Dutch engineering firm H2SEA, in collaboration with TU Delft, explores the feasibility of monopile-based structures for offshore wind turbines producing hydrogen. The study evaluates structural viability, geometry differences, and design methodology changes for decentralised hydrogen production platforms. Focused on a 15 MW turbine in the North Sea, the assessment considers platform mass, gravitational loads, and wind gusts. H2SEA aims to revolutionize offshore wind energy with integrated hydrogen production, aligning with sustainable energy goals.
In a pioneering move towards sustainable energy integration, Dutch engineering company H2SEA, in partnership with TU Delft, delves into the possibilities of utilizing monopile-based structures for offshore wind turbines designed to produce hydrogen. The core question revolves around the structural feasibility of decentralised hydrogen production on a monopile-based support structure.
The study, anchored by a 15 MW reference turbine situated in the F3 sector of the North Sea, goes beyond traditional wind energy exploration. It seeks to redefine the support structure's geometry and assess alterations in the design methodology, incorporating a decentralised hydrogen production platform.
To gauge platform mass, dimensions, and rotational inertia, H2SEA and TU Delft meticulously selected and listed all necessary systems, optimizing platform layout and estimating mass. Designing platform support beams took into account gravitational loads and extreme wind gust loads. The choice of support structure concept underwent a rigorous multi-criteria analysis, ensuring a comprehensive evaluation.
An analytical fully dynamical model, constructed in Maple for fatigue assessment, simulated the structure's dynamic behavior. The model considered factors such as airy wave force, rotor damping, topside and platform mass, rotational inertia, embedded length, and homogeneous soil stiffness. This simulation aimed to determine the natural frequencies, displacements, and overturning moments, providing a holistic view of the structure's dynamic response.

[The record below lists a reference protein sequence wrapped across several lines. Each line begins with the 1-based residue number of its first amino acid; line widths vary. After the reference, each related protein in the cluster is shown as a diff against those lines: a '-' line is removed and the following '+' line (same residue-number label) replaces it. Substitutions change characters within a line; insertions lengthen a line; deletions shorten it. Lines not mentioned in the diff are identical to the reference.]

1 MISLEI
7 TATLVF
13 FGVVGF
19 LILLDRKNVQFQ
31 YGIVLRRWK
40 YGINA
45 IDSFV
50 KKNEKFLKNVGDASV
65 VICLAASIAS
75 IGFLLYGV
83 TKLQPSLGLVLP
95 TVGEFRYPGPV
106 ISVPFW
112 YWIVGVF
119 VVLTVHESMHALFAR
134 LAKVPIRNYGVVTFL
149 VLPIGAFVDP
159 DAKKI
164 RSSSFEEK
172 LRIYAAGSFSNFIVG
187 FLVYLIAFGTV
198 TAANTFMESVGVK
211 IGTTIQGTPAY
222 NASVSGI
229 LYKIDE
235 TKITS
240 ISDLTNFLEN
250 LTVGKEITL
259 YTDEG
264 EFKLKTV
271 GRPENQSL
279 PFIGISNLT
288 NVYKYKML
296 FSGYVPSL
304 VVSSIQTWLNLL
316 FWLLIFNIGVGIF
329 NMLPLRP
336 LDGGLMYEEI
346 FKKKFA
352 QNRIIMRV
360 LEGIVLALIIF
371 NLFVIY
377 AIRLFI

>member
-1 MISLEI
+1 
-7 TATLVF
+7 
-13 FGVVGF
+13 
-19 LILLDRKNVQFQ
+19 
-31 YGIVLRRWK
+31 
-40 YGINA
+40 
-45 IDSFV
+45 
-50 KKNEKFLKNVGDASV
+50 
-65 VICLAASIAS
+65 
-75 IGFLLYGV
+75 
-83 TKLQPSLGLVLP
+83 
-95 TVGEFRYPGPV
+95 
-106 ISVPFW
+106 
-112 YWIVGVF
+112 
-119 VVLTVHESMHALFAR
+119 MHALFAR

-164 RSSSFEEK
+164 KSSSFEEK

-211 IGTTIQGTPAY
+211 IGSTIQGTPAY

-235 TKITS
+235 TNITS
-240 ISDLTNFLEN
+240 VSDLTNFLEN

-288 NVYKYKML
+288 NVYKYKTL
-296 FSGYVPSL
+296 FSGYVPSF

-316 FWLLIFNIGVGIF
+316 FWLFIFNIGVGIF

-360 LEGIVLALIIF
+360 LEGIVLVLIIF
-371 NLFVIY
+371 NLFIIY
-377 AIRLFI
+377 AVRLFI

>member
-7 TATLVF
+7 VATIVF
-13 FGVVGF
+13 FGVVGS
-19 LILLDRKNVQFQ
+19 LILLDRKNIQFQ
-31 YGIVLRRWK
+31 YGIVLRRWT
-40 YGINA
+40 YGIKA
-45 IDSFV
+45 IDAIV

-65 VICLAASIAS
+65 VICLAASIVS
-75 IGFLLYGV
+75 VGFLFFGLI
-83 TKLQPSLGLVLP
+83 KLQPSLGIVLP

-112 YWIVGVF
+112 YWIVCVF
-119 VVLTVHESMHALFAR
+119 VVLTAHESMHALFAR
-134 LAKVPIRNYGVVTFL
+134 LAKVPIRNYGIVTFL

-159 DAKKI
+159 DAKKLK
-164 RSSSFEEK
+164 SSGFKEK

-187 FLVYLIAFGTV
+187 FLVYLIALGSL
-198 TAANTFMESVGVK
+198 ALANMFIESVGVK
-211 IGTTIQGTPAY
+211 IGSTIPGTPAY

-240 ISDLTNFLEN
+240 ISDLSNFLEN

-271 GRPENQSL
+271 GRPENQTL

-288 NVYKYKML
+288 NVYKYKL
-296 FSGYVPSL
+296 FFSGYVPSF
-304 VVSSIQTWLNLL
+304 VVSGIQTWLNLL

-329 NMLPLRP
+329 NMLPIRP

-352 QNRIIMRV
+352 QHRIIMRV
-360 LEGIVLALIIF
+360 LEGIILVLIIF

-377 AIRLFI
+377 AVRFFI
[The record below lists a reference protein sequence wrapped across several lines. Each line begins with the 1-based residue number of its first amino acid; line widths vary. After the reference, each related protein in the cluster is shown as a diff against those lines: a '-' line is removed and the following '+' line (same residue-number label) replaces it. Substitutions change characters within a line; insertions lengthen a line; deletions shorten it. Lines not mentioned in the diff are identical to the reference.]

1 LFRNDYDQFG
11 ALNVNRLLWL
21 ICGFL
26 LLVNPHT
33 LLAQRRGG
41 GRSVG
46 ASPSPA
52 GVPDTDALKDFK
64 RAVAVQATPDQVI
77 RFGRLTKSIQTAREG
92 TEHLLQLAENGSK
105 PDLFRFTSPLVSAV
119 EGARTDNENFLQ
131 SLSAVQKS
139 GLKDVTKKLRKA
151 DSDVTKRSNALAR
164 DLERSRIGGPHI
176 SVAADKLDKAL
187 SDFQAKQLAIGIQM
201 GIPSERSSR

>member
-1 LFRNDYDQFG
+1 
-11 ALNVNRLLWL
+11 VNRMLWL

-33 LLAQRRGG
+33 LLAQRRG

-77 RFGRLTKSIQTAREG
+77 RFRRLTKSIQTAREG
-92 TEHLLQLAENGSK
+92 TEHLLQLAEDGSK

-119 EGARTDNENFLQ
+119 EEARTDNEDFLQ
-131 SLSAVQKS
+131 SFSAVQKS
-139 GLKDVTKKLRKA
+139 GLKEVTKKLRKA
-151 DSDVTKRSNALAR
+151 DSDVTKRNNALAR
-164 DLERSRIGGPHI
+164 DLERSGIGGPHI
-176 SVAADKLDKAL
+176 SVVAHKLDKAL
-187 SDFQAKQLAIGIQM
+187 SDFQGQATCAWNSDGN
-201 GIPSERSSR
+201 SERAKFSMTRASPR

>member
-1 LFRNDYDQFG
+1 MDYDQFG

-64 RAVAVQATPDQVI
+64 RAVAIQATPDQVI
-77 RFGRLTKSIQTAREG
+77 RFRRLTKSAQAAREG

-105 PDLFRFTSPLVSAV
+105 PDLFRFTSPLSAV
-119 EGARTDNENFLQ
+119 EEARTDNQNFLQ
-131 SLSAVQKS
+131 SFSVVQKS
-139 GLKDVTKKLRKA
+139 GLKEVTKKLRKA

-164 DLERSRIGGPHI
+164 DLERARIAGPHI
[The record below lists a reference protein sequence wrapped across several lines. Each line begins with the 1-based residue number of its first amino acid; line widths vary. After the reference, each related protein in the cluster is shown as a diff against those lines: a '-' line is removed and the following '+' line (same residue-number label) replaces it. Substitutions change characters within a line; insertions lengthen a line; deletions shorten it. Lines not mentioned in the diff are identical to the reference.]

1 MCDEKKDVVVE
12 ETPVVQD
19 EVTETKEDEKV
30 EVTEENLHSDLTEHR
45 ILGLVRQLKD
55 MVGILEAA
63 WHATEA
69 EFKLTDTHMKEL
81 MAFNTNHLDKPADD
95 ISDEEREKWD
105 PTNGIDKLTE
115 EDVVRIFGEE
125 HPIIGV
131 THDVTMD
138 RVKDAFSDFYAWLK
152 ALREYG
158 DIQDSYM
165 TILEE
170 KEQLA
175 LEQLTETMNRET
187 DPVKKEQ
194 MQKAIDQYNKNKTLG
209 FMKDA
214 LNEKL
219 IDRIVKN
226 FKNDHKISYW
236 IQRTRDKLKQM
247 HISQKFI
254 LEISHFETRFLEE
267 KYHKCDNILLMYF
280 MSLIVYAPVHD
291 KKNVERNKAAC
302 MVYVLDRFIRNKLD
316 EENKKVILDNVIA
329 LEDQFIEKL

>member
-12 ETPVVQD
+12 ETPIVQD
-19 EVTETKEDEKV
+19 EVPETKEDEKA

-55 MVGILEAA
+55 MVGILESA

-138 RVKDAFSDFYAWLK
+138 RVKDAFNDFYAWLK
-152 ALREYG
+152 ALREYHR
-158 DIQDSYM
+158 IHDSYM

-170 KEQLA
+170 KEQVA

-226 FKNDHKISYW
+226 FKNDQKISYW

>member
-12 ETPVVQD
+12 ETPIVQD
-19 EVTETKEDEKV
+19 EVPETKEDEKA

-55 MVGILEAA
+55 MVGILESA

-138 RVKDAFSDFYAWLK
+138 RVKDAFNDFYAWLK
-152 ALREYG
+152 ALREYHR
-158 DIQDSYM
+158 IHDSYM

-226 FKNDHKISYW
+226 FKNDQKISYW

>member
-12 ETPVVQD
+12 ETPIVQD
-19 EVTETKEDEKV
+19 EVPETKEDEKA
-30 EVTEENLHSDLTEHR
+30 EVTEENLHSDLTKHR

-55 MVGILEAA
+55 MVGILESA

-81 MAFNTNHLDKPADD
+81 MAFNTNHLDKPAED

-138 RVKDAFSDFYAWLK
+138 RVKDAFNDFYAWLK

The final stage involved a fatigue damage calculation, examining 500 combinations of wave height and period over a 25-year lifespan. This comprehensive analysis sets the stage for potential advancements in integrating hydrogen production with offshore wind turbines, emphasizing a sustainable and innovative approach.
H2SEA has a track record in hydrogen projects, including the H₂opZee demonstration project, where the company conducted a feasibility study for the hydrogen platform concept design and engineering. The pursuit of sustainable solutions extends to system stability in off-grid offshore wind turbine hydrogen production and repurposing existing offshore pipeline infrastructure for hydrogen transport to shore.
This exploration of monopile-based structures for hydrogen-producing offshore wind turbines signifies a step toward a future where renewable energy sources are seamlessly integrated, pushing the boundaries of sustainable energy solutions.
In conclusion, H2SEA's groundbreaking study on monopile-based structures for hydrogen-producing offshore wind turbines signals a paradigm shift in renewable energy possibilities. The assessment, spanning structural feasibility, design alterations, and dynamic simulations, underscores the potential of integrating hydrogen production into traditional offshore wind energy. This forward-thinking approach aligns with global sustainability goals and positions H2SEA as a key player in shaping the future of renewable energy. As the quest for innovative and eco-friendly solutions gains momentum, the study opens doors to a harmonious blend of wind and hydrogen technologies, offering a glimpse into a more sustainable energy landscape.